5. To maintain the livelihood project in place, the members of the SVF MPC are encouraged to insure the swine every cycle/year to the Philippine Crop Insurance Corporation (PCIC). In the event of unfortunate incidents not covered by the insurance, the recipients are liable to replace the dead swine. The SVF MPC Officers solely have the authority to procure the replacement swine as recommended by the recipients.
  6. Upon marketing of the swine, the member must inform the project monitoring committee or any officers of the cooperative, so that the officer-in-charge can assist in marketing and proper recording.
  7. The treasurer of the cooperative collects an amount of PhP 200 for each swine per cycle project operation which will be deposited to the organization account. The money is from the farmer-beneficiary’s sold swine (NO MONEY, NO SWINE for the next cycle). The treasurer sets aside the capital amount of PhP 2,500 only for each swine to be procured for the next cycle, for the next member in line, and the incentive of the monitoring committee.
  8. Each committee involved in the project reports the progress and status of the project in their regular monthly meetings. This is always a part of the agenda to assure that the project is active and well- managed by the organization.
  9. If there are still members who have not yet received the SAAD project, the organization will procure a good-conditioned high breed piglet that is recommended by the beneficiary/s from the collected amount.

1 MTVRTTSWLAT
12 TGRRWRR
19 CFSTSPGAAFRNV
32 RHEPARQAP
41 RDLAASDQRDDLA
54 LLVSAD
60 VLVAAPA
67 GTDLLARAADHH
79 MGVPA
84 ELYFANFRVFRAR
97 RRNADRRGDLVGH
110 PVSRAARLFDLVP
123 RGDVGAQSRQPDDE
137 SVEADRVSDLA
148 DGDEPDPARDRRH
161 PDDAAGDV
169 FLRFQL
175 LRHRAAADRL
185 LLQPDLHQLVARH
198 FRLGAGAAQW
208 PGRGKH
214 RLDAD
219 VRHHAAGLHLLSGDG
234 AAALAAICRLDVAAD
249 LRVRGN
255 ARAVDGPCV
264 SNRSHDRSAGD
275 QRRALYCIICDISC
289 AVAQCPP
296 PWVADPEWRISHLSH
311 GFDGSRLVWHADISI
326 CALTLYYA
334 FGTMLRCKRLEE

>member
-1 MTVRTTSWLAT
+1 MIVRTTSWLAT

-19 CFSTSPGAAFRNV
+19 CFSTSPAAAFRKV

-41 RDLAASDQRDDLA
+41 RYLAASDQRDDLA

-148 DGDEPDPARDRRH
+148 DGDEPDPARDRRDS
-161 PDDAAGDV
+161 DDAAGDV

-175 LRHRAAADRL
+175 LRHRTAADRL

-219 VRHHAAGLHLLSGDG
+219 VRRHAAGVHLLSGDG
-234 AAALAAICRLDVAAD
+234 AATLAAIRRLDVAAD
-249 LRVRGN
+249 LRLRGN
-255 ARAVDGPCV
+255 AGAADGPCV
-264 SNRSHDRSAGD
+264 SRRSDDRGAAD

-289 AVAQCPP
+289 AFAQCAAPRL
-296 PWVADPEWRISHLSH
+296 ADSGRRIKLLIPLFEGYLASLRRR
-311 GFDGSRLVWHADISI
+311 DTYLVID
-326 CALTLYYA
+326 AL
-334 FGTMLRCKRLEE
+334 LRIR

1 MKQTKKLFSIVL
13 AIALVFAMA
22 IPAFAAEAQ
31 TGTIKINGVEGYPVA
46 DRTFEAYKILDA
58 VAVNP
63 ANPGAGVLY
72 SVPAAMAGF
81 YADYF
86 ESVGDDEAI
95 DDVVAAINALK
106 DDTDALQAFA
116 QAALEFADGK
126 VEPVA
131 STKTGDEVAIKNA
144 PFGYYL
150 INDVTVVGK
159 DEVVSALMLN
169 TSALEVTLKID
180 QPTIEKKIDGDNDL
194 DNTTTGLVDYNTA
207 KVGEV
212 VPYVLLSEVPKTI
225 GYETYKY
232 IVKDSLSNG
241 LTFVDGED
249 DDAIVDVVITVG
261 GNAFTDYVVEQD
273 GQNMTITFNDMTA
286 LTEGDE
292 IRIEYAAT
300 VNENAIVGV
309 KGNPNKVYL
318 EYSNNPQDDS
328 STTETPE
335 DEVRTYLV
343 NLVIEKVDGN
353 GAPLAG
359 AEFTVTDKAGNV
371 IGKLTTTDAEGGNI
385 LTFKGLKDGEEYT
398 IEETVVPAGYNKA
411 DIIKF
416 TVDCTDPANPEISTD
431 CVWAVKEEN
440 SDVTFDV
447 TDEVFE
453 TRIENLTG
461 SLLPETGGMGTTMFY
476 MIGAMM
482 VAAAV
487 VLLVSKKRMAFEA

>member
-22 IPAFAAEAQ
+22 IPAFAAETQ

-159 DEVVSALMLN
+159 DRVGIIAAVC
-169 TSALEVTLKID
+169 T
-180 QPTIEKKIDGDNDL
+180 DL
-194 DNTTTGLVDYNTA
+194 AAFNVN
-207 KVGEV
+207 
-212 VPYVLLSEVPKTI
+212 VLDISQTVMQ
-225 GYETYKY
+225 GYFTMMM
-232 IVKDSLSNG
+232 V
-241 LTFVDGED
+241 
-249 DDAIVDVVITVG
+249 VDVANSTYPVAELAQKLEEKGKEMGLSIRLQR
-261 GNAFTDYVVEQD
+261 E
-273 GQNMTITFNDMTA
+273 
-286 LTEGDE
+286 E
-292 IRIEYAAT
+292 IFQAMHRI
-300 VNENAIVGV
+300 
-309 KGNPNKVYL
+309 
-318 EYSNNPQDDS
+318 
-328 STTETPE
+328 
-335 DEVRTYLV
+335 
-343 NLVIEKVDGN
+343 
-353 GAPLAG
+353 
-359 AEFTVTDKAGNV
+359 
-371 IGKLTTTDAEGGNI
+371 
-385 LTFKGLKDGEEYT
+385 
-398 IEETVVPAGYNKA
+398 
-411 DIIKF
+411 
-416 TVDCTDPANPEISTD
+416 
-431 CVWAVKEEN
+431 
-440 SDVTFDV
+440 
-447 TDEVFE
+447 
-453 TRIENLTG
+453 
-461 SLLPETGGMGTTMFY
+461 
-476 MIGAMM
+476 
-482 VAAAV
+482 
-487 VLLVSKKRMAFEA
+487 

10. The cooperative confiscates the project if the recipient is no longer active in the organization or no longer follows the policy initially agreed upon.
  11. All cooperative members affix their signatures on the stated agreement policy as proof that they agreed on it.

These policies are fully implemented to make sure that the project will be properly handled and managed.

The farmer-beneficiaries will provide housing for the piglets. They are also encouraged to use indigenous materials for feeding. These are free and readily available in their surroundings to lessen the expenses during the four-month fattening stage.

The cooperative will support the project by allowing the farmer-beneficiaries to obtain feeds from the consumer service of the cooperative. Payment will be made every two weeks. It will be linked to the services of the veterinary supplier.

From the collected PhP 200 by the cooperative’s treasurer, PhP 100 is allocated for the expenses of the monitoring committee and other activities related to the project. The remaining PhP 100 is for the additional capital of the project.

The cooperative maintained individual subsidiary ledger to every member beneficiary which includes the date of release, date monitored, and the date of payment.  The activities, such as deworming, administering biologics, are also recorded.